US-Soviet Top-Down Trust-Building: Lessons for the US-China Relationship
Asia Dialogue on China-US Relations

US-Soviet Top-Down Trust-Building: Lessons for the US-China Relationship

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The China-US relationship is at a crucial inflection point, and there is an urgent need for senior leaders to set out a clear route ahead to avoid a breakdown of relations. One way to go forward is to look back.

In this first report from APLN’s China-US-Asia Dialogue series, Professor Yu Tiejun analyses the process and lessons of three Cold War cases of top-down trust-building between the United States and the Soviet Union and discusses how they may be viewed from a Chinese perspective. He argues that the Cuban Missile Crisis in 1962 provides lessons for crisis management; the negotiations of the Incidents at Sea Agreement (INCSEA) in 1972 can provide models for security cooperation and confidence-building; and the Intermediate Range Nuclear Forces Treaty (INF) negotiations in 1987 can give valuable insights into arms control negotiations.

About the Author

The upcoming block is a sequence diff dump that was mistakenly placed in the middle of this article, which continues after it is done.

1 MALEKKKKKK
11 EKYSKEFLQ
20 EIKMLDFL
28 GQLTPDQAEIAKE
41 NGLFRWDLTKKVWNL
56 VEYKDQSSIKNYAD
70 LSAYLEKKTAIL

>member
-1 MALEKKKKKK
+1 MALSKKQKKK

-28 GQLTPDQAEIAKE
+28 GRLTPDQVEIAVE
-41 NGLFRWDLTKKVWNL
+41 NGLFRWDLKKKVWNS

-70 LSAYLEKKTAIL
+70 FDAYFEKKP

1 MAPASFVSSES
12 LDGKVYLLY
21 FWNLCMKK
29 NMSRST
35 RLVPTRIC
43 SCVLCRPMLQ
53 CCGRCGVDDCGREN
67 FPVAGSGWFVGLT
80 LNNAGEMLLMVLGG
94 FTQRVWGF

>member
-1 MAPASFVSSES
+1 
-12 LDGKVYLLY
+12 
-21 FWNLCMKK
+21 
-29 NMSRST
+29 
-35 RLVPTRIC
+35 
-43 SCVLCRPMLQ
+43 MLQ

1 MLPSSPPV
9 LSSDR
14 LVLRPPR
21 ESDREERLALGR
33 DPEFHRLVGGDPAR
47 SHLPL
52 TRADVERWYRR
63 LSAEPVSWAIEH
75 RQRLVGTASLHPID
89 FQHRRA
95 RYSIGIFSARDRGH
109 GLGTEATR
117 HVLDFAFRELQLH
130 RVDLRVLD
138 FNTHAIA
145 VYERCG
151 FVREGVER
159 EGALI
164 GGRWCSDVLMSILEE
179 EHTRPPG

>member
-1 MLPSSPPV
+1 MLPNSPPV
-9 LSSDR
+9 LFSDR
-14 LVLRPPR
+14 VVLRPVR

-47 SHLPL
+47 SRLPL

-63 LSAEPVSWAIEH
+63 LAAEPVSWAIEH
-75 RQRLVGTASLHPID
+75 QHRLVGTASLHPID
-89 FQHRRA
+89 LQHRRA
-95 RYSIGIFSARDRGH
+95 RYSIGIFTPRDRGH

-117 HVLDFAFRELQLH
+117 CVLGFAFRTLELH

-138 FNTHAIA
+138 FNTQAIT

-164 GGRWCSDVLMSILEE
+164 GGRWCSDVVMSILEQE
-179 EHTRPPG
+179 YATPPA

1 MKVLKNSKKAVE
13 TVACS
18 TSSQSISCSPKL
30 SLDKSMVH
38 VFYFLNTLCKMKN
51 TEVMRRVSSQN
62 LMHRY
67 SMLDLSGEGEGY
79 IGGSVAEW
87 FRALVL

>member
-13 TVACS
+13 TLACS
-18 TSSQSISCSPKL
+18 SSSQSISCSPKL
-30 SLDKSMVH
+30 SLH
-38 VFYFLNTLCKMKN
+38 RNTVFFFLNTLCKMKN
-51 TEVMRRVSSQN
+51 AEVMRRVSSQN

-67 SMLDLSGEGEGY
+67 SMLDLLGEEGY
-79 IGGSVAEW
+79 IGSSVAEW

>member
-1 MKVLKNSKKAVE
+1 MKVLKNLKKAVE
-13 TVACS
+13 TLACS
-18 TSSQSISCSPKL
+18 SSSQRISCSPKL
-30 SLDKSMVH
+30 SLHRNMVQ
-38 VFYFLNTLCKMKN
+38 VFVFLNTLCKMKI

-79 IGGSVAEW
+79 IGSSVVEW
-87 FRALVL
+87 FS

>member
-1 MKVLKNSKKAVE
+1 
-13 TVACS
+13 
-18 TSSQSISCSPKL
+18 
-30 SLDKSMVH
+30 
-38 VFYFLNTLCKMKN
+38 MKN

Yu Tiejun (于铁军) is a Professor at the School of International Studies and Vice President of the Institute of International and Strategic Studies at Peking University. Previously, he served as a visiting fellow at the Center for International Security and Cooperation at Stanford University in 2005, and also as a visiting scholar at the Fairbank Center for East Asian Research at Harvard University in 2005-06. He received a Ph.D., M.A. and B.A. from the School of International Studies at Peking University.

His research interests include International Security, China-US-Japan Relations, and China’s National Defense Policy. He has co-edited The Sino- Japanese Security and Defense Exchange: Past, Present, and Prospect (Beijing: World Affairs Press, 2012). He is also the Chinese translator of Myths of Empire by Jack Snyder (Beijing: Peking University Press, 2007) and Discord and Collaboration: Essays on International Politics by Arnold Wolfers (Beijing: World Affairs Press, 2006), among other works.

Disclaimer: The opinions articulated above represent the views of the author(s) and do not necessarily reflect the position of the Asia Pacific Leadership Network or any of its members or funders. The APLN’s website is a source of authoritative research and analysis and serves as a platform for debate and discussion among our senior network members, experts and practitioners, as well as the next generation of policymakers, analysts and advocates. Comments and responses can be emailed to

This publication was made possible by a grant from Carnegie Corporation of New York.

Image: (Left) President John F. Kennedy and Chairman Nikita Khrushchev during their meeting in Vienna, Austria, 1961; US National Archives and Records Administration. (Right) Chinese President Xi Jinping shakes hands with then-US Vice President Joe Biden inside the Great Hall of the People in Beijing, 4 December 2013; REUTERS/Lintao Zhang.